EXAMPLES | WORD ORIGIN verb (used with object), viv·i·fied, viv·i·fy·ing. to give life to; animate; quicken. to enliven; brighten; sharpen. Origin of vivify 1535–45;
late Middle English vivificate
(past participle of
-ficate Related forms viv·i·fi·ca·tion, noun viv·i·fi·er, noun un·viv·i·fied, adjective
Based on the Random House Unabridged Dictionary, © Random House, Inc. 2019
Examples from the Web for vivified Historical Examples of vivified
Every trait is refined, purified,
vivified, raised to another plane of character.
vivified, by potentialities at least, the whole question of youth and passion.
There is no durable system that is not, at least in some of its parts,
vivified by intuition.
He looked at her pretty face and it
vivified his mental resources.
He wanted to see again that woman who had so
vivified his memory of Joan. British Dictionary definitions for vivified verb -fies, -fying or -fied (tr) to bring to life; animate to make more vivid or striking Derived Forms vivification ( ˌvɪvɪfɪ'keɪʃən), noun vivifier, noun Word Origin for vivify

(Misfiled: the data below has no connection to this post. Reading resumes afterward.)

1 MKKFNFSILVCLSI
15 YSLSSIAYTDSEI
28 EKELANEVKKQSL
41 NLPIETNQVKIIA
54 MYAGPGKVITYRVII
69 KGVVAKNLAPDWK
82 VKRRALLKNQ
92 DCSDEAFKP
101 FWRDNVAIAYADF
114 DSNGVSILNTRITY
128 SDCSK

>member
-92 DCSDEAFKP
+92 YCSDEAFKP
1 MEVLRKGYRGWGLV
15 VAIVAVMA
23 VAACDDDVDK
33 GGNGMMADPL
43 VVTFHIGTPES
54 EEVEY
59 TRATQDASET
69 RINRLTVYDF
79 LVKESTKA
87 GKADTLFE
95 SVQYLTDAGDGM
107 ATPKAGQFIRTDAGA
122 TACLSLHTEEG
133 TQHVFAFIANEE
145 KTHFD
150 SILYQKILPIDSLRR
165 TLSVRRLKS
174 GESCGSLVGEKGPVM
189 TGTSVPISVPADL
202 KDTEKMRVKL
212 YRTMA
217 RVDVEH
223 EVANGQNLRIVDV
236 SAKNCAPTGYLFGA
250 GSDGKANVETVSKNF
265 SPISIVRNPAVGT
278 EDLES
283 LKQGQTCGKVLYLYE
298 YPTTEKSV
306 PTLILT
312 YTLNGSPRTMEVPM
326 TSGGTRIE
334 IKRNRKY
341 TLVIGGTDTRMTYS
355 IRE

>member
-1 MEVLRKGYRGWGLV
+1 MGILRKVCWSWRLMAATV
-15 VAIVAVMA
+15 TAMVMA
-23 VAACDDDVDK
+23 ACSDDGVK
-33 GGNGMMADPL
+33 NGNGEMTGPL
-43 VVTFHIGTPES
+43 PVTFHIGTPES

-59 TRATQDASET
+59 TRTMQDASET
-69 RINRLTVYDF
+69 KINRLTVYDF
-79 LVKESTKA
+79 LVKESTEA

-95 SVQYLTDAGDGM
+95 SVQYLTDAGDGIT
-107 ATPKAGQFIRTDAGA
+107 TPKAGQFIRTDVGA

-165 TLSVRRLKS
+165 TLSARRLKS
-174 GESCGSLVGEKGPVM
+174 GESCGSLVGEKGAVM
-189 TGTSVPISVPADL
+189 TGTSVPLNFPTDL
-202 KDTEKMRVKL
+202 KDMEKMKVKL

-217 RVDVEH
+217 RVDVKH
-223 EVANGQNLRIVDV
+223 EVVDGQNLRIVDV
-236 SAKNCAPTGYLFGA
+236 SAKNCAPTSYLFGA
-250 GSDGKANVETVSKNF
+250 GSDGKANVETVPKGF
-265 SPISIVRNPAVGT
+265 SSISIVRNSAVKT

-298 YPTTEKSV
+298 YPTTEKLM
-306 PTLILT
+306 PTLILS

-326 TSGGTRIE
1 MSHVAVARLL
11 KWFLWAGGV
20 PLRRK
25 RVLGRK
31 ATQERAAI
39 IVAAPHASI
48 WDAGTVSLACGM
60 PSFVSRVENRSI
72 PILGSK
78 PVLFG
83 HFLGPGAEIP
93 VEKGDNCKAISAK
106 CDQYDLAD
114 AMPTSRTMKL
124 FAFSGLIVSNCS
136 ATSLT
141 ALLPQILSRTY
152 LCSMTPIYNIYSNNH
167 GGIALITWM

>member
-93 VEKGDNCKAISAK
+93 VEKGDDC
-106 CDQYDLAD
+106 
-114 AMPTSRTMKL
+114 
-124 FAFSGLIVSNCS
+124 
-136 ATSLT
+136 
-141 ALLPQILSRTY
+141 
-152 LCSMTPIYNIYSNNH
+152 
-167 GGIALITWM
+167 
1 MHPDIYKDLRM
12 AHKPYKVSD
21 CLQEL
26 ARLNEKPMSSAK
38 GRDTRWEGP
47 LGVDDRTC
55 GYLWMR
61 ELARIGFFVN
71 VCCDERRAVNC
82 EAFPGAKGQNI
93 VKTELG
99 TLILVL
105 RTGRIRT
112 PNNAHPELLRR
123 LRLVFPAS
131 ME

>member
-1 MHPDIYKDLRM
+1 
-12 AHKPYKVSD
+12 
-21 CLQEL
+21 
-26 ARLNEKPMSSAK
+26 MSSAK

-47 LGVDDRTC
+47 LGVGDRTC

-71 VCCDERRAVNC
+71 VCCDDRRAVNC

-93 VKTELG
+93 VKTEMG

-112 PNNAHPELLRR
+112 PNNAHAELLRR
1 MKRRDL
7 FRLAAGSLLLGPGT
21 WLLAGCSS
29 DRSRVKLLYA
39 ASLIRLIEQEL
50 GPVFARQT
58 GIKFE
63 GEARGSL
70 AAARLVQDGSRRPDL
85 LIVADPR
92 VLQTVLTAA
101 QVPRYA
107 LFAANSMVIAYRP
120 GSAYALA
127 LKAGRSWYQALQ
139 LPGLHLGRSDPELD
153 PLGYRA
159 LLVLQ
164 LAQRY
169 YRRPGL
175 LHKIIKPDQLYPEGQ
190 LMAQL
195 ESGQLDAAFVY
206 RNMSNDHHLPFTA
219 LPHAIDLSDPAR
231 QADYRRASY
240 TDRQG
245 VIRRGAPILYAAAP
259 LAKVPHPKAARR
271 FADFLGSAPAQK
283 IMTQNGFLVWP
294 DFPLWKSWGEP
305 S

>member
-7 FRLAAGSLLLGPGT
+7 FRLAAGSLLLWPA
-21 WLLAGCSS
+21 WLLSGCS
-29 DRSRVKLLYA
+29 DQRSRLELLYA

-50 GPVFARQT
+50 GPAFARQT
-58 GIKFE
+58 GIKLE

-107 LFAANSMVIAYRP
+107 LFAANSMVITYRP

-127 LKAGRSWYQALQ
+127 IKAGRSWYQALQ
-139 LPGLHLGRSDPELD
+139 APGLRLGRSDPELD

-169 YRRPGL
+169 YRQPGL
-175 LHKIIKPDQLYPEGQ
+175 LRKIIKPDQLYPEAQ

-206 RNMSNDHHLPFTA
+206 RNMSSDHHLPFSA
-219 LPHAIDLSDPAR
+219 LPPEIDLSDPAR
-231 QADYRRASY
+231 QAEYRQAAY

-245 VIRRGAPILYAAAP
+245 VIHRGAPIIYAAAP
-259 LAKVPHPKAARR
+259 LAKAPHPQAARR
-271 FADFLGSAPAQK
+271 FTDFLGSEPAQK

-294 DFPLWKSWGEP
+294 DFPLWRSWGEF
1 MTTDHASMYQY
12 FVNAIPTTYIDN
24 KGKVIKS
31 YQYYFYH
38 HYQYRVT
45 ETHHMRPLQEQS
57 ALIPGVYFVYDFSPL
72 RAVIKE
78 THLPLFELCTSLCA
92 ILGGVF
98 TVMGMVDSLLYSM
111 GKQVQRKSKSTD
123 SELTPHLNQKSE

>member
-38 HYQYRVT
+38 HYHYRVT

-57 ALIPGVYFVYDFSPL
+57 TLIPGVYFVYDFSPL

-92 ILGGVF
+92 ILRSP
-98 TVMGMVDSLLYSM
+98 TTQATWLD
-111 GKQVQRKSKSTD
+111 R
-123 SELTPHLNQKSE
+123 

C16: from Late Latin
vīvificāre, from Latin vīvus alive + facere to make
Collins English Dictionary - Complete & Unabridged 2012 Digital Edition
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Word Origin and History for vivified v.
1590s, from Old French
vivifier (12c.), from Late Latin vivificare "make alive, restore to life," from vivificus "enlivening," from Latin vivus "alive" (see vivid) + root of facere "to make" (see factitious). Vivificate in same sense is recorded from early 15c.
Online Etymology Dictionary, © 2010 Douglas Harper